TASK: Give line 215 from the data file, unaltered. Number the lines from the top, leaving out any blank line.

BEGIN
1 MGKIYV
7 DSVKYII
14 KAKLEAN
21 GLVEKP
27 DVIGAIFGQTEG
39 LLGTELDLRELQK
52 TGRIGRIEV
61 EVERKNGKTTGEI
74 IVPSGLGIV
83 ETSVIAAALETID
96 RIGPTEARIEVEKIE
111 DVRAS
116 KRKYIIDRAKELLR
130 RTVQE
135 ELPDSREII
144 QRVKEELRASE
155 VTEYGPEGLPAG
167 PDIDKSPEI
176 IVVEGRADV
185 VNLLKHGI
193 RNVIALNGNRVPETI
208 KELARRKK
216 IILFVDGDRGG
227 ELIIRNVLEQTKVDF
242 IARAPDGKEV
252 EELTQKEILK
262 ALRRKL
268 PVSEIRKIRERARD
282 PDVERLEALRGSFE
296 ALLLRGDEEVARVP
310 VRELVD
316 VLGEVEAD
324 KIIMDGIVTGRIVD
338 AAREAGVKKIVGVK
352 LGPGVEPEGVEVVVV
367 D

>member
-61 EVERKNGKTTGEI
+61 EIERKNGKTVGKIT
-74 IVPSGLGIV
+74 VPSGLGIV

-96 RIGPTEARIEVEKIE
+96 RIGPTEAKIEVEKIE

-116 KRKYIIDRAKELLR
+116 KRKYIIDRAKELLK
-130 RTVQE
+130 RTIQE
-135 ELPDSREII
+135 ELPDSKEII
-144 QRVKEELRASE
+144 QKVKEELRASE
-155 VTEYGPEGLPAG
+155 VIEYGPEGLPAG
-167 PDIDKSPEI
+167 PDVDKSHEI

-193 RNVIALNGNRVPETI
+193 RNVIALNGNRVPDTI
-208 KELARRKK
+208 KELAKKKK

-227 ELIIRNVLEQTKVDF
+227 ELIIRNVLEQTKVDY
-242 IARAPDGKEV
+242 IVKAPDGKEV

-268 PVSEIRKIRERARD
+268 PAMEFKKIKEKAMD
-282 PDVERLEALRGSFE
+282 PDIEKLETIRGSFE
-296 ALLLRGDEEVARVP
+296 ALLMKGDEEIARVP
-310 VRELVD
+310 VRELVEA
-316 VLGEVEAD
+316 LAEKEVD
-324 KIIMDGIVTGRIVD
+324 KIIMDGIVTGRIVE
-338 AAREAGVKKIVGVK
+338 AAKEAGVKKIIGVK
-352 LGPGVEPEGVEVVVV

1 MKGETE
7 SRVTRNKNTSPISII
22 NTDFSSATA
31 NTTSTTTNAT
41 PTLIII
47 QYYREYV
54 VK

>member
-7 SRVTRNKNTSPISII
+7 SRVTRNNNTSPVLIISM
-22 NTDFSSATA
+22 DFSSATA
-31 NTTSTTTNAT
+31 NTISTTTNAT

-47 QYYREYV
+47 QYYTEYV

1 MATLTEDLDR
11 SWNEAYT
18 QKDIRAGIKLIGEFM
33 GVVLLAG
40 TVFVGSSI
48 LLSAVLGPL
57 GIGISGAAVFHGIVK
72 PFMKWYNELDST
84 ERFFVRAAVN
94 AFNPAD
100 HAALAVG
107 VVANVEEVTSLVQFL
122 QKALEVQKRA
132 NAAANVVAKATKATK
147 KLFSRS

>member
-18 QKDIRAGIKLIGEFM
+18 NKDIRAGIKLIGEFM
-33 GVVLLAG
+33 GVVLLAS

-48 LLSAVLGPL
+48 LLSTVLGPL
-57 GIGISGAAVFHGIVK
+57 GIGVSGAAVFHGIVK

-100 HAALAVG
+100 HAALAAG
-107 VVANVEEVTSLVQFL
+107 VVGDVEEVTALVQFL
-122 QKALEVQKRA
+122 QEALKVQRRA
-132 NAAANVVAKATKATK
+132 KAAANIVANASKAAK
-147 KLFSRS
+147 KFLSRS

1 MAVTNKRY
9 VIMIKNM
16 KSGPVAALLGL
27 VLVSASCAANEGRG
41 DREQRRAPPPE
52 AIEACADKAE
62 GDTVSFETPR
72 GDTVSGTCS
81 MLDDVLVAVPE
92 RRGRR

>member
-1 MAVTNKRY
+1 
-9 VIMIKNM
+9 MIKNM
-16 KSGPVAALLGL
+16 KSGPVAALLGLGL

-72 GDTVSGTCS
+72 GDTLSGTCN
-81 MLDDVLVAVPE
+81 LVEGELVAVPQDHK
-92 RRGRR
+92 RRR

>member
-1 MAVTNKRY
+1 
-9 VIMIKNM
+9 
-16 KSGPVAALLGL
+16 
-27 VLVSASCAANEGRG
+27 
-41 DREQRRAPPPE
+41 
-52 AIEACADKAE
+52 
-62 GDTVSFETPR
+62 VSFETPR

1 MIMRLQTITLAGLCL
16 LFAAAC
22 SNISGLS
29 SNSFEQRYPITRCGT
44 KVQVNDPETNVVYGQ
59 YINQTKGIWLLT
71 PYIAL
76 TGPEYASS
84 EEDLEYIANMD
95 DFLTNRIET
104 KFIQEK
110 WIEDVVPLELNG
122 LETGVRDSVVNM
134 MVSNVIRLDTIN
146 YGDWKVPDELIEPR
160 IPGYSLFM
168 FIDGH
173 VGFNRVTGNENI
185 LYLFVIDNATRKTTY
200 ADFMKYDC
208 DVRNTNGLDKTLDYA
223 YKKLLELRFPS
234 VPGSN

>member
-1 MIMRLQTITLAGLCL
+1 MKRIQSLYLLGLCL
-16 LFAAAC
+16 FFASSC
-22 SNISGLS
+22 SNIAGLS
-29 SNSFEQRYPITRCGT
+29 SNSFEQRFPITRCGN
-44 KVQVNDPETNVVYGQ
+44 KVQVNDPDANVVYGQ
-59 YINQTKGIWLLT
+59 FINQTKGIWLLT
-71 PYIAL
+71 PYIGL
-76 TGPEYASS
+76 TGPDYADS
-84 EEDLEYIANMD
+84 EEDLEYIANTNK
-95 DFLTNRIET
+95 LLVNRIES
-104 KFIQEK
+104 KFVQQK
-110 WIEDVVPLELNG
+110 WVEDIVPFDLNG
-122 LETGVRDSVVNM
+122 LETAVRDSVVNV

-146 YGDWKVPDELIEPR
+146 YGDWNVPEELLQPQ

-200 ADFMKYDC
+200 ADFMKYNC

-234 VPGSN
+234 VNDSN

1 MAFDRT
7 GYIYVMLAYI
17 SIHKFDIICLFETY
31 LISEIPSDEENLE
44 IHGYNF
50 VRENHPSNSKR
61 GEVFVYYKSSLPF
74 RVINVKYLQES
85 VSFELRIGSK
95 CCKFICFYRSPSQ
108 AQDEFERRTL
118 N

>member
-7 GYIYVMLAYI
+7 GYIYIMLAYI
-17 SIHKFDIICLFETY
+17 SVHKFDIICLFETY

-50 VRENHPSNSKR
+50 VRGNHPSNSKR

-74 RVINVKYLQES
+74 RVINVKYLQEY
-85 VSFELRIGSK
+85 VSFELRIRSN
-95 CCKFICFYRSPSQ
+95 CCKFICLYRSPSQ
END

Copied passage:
-122 LETGVRDSVVNM